* Tax Benefits. Real estate may be thought of as the last remaining legal tax shelter. You are allowed to deduct losses on your tax return (subject to some limitations) whereas other investors are not. If you invest in markets other than real estate, you usually are allowed to deduct losses only to the extent that they offset other gains; the loss cannot be deduct ed from other income. If you have capital losses through stocks, your annual losses are limited to only $3,000 per year under present rules, a fairly small annual limit. With real estate, though, you can claim up to $25,000 per year in losses in most situations. Because the computation of profit and loss includes depreciation on your investment, it is often the case that you can report a loss and, at the same time, be bringing in more cash than you are paying out. So your paper loss is deductible, but your cash flow is positive. No other investment can match these benefits. Overall, the tax features of real estate make it attractive for many investors, and the comparison to other investment choices is convincing.

* Cash Flow. With most investments, you place cash in someone else's care, then you receive dividends, interest, or capital gains. You are 100 percent invested and there is little or no question of cash flow. With real estate, you usually make a down payment and finance the lion's share of the investment; so cash flow becomes critical. Most real estate investors depend on rental income to cover their mortgage payment. The bad news: If you do not keep the property rented every month, you have to make the mortgage payment from your other funds. The good news: If you keep the property occupied, then tenants' rental payments are used to make those mortgage payments. In this situation-and given no unexpected extra expenses-the property pays for itself.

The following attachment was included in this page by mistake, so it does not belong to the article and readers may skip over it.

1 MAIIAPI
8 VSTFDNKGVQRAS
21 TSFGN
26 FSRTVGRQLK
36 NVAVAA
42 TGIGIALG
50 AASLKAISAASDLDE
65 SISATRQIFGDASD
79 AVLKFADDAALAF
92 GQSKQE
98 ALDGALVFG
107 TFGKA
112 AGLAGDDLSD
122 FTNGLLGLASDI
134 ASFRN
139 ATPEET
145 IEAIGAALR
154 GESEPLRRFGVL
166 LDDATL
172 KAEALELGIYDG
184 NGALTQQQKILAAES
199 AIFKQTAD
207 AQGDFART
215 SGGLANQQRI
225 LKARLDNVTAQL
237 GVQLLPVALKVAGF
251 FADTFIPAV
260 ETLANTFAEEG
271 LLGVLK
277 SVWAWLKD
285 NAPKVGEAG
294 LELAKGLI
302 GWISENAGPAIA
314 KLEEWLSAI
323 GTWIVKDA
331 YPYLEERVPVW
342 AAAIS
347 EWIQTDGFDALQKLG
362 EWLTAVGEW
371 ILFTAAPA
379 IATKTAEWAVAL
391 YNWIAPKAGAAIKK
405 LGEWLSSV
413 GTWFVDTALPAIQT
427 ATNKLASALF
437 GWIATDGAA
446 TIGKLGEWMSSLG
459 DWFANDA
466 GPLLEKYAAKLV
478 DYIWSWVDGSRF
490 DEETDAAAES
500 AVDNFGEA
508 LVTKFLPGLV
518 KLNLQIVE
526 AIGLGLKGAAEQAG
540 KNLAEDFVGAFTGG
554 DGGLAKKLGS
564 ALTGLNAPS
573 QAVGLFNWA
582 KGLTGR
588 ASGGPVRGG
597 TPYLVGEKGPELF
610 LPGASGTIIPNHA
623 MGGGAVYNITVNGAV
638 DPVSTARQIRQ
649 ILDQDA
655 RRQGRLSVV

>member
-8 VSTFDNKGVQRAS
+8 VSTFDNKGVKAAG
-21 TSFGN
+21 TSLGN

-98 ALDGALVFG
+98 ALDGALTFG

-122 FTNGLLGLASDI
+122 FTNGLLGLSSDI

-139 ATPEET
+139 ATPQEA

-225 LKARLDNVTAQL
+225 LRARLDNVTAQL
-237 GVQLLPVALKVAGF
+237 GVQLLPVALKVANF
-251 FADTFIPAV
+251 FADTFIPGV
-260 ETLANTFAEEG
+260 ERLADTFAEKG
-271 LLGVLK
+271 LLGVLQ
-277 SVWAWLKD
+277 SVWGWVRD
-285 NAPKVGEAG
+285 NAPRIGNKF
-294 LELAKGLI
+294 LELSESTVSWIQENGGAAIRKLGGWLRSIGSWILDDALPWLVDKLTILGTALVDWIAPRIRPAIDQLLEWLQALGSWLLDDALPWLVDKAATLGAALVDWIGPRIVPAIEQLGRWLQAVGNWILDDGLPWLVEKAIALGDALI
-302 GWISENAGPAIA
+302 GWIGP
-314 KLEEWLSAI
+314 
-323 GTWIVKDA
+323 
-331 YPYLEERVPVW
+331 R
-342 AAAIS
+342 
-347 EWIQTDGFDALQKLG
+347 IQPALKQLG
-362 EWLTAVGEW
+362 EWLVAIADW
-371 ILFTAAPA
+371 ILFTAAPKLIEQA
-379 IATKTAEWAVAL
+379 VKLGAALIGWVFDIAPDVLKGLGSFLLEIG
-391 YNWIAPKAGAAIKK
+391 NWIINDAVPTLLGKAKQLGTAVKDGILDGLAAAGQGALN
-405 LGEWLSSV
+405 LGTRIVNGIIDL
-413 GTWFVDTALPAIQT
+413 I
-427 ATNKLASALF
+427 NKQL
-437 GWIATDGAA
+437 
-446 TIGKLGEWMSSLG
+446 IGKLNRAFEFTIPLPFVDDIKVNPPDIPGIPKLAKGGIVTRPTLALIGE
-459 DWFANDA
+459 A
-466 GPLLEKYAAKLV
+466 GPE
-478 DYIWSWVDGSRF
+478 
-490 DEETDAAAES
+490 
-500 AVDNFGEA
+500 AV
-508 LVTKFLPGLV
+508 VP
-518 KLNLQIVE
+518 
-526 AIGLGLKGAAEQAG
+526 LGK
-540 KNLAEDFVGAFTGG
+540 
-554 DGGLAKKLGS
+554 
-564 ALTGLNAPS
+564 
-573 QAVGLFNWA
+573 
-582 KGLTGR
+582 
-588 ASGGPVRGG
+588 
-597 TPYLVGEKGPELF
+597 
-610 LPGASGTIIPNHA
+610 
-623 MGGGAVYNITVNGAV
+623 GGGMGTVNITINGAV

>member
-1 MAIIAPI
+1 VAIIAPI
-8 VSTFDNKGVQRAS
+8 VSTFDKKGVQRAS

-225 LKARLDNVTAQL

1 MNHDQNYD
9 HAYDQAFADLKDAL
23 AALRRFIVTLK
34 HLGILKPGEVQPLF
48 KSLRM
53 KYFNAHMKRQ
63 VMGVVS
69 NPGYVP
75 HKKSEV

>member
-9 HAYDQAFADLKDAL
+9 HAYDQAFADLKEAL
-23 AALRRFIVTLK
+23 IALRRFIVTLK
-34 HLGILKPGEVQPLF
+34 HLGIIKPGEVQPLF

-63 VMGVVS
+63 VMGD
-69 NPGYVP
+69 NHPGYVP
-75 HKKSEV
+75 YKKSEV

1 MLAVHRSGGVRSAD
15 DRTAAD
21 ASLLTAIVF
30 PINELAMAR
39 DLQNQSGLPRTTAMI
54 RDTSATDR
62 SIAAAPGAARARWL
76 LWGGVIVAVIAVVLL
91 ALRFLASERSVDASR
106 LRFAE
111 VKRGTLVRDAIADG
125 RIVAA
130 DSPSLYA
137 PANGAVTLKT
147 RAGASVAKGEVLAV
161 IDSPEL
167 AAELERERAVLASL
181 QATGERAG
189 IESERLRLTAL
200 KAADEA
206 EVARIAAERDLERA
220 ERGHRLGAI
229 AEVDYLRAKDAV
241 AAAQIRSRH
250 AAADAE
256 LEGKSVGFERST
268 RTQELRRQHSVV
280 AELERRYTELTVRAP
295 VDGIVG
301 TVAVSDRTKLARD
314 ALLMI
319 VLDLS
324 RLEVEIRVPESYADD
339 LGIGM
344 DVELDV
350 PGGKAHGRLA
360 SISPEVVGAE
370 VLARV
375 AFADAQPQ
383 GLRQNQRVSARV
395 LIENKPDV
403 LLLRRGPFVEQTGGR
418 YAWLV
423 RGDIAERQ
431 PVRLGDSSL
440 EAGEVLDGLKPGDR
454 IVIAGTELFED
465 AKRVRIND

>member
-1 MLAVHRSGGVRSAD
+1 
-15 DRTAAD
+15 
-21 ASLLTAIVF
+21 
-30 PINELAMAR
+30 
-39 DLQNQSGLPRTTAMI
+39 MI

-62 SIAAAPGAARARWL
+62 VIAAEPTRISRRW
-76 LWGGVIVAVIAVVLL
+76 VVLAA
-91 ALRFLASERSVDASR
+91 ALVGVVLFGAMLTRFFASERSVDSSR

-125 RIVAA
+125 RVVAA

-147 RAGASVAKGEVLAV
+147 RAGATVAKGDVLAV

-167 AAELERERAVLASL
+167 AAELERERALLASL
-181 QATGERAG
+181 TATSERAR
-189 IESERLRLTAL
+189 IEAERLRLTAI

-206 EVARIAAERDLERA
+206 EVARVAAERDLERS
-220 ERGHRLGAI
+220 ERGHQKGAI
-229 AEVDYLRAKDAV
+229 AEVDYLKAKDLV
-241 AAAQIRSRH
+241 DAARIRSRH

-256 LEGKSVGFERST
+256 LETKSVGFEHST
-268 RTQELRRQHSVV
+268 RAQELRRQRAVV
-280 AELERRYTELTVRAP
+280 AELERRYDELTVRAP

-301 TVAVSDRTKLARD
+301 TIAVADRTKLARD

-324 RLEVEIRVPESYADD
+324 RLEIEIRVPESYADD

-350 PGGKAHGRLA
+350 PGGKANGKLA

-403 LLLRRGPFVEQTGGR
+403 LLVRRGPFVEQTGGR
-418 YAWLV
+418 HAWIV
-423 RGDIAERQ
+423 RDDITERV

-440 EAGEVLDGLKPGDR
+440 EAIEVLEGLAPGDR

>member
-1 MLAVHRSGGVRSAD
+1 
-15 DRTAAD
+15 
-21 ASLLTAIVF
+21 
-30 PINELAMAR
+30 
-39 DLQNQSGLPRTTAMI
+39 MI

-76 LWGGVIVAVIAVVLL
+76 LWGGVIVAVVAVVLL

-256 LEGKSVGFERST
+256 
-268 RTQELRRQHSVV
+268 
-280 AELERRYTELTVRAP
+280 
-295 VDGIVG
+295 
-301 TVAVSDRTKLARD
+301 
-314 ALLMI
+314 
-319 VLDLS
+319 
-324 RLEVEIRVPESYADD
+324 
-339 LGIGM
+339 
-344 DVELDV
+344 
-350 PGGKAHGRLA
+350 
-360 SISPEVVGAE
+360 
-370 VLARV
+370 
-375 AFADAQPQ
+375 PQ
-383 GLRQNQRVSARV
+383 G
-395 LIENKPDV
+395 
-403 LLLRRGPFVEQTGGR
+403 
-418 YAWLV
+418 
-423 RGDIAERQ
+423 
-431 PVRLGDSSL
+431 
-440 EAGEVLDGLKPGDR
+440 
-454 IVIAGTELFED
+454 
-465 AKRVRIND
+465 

When you purchase properties at the right price for your local market, and when rents are high enough to cover your mortgage payment, you will have a positive cash flow. When you consider the tax benefits of reporting losses (which are created because you are also allowed to depreciate your rental property), it is possible to have positive cash flow and, at the same time, a net tax loss. This seemingly contradictory situation is quite common.


Excerpted from The Landlord's Financial Tool Kit by Michael C. Thomsett Copyright © 2005 by Michael C. Thomsett. Excerpted by permission.
All rights reserved. No part of this excerpt may be reproduced or reprinted without permission in writing from the publisher.
Excerpts are provided by Dial-A-Book Inc. solely for the personal use of visitors to this web site.

Table of Contents

"Introduction — The Basic Financial Problem

Chapter 1 — Valuation of Property: The Starting Point

Chapter 2 — How the Numbers Are Manipulated in Appraisals

Chapter 3 — Your Mortgage: The Real Cost of Buying Property

Chapter 4 — Investment Calculations: What Is Your Yield?

Chapter 5 — The Lease Option: The Leveraged Approach

Chapter 6 — Rental Income: Cash Flow Essentials

Chapter 7 — Investment Alternatives: Equity and Debt

Chapter 8 — Bookkeeping and Financial Statements: Debits, Credits, and More

Chapter 9 — Prorated Values in Finance and Taxes: Important Guidelines

Chapter 10 — Escrow and Closing: Getting Both Sides in Balance

Chapter 11 — Tax Calculations in Real Estate: Reporting Rules

Chapter 12 — Land, Lot, and Building Measurements: Calculating Down to the Foot

Appendix A — Conversion: Simple Rules, Easy Answers

Appendix B — Real Estate Formulas: Summarizing the Essentials

Appendix C — Amortization Tables: Monthly Payments

Appendix D — Remaining Balance Tables: What Is Left to Pay

Glossary of Terms


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The Landlord's Financial Tool Kit 5 out of 5 based on 0 ratings. 1 reviews.
Guest More than 1 year ago
Author's experience in landlording really comes through. Lots of useful gems here.